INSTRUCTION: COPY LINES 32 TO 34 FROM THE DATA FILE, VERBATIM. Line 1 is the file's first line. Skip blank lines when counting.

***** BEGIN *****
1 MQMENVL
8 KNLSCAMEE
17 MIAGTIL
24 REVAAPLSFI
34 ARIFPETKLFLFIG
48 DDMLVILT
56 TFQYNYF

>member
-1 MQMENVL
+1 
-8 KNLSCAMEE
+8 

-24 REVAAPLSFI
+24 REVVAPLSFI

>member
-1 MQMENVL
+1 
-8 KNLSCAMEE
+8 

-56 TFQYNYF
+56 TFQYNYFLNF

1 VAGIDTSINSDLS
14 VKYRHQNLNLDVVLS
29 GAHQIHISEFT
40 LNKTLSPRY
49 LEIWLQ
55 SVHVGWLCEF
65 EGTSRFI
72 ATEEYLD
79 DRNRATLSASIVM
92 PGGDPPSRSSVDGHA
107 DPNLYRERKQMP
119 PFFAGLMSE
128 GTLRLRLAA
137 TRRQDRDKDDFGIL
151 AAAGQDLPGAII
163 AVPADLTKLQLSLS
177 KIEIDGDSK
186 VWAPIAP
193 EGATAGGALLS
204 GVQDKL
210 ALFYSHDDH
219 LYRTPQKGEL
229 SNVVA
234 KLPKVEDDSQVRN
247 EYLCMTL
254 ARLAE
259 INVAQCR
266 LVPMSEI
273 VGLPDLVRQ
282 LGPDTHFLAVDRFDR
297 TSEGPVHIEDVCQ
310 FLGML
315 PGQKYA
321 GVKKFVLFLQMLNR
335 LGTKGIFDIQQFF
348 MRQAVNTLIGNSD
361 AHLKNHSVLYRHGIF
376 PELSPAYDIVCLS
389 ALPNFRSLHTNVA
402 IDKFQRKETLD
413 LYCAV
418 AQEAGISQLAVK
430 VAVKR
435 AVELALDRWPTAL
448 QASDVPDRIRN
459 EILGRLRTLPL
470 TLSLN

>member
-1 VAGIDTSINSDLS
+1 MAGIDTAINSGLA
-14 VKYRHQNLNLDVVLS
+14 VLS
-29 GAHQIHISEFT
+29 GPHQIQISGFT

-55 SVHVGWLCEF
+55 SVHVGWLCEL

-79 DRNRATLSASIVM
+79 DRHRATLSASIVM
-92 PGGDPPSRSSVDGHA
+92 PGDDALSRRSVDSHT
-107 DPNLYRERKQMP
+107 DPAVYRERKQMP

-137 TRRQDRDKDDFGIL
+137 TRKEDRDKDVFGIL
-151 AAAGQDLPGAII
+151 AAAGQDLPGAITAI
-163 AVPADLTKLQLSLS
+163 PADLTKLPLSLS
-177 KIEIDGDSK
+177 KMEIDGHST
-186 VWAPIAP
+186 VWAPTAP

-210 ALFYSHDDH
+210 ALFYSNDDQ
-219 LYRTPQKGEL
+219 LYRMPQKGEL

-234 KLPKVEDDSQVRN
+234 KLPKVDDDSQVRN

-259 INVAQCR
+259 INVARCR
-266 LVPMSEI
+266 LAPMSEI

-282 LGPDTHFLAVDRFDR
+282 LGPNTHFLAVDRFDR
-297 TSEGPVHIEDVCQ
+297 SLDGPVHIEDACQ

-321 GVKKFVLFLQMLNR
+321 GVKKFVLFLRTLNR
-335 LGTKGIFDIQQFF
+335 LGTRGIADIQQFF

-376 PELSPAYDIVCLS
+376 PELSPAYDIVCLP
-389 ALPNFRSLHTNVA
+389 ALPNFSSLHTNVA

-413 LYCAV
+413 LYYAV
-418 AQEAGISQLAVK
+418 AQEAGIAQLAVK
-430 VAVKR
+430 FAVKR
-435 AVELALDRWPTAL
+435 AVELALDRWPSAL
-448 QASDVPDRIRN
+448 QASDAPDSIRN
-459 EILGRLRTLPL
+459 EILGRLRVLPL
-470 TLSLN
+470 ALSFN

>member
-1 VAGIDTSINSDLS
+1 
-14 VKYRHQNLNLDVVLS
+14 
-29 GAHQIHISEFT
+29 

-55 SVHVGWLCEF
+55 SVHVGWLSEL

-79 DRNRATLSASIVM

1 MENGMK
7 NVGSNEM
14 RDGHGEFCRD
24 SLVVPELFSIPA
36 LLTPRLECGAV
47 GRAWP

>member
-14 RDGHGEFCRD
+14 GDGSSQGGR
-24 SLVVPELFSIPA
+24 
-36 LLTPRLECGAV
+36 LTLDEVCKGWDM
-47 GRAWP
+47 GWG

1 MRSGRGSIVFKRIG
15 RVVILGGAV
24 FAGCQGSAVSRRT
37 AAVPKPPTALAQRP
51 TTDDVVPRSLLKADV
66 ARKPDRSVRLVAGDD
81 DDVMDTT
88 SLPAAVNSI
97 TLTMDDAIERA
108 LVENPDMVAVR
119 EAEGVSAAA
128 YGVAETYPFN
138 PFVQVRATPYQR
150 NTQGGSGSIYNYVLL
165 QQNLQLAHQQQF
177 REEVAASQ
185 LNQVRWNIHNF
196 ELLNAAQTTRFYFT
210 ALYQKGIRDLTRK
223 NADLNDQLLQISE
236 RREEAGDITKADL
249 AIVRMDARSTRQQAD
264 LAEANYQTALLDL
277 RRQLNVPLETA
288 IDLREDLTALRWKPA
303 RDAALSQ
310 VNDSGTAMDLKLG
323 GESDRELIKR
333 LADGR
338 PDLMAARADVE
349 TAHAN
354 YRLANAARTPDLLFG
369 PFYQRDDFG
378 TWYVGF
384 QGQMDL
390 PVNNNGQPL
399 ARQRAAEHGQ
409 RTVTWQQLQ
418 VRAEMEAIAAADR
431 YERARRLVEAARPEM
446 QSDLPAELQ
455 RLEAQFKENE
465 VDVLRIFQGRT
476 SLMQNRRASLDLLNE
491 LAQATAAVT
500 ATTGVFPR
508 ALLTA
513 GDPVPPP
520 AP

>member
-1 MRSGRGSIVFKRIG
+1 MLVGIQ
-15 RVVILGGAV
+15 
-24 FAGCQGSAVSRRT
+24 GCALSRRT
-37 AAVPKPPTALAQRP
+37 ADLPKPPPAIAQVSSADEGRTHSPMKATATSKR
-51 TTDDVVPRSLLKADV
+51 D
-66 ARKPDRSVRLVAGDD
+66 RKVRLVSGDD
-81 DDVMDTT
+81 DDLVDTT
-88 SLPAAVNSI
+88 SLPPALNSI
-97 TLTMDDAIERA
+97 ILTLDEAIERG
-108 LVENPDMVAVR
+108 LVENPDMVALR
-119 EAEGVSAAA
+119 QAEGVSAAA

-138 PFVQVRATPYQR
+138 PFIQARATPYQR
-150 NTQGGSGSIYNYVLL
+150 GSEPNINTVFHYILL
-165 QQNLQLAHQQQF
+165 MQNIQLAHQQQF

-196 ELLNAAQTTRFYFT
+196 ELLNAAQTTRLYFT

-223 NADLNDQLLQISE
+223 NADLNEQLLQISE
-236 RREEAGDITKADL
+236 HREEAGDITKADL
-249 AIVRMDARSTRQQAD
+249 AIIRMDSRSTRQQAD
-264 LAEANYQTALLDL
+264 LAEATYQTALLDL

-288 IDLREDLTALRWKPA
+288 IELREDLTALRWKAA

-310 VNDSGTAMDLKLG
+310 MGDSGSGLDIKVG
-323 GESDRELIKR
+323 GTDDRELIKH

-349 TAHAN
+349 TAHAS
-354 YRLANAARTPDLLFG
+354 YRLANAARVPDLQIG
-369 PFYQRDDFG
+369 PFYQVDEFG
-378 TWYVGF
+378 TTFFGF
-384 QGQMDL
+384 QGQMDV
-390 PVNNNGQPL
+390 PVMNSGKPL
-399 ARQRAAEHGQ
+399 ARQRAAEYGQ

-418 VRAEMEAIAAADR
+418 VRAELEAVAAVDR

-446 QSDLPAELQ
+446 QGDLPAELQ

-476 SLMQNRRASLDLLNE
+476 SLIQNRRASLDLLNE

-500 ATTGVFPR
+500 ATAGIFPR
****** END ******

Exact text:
107 DPNLYRERKQMP
119 PFFAGLMSE
128 GTLRLRLAA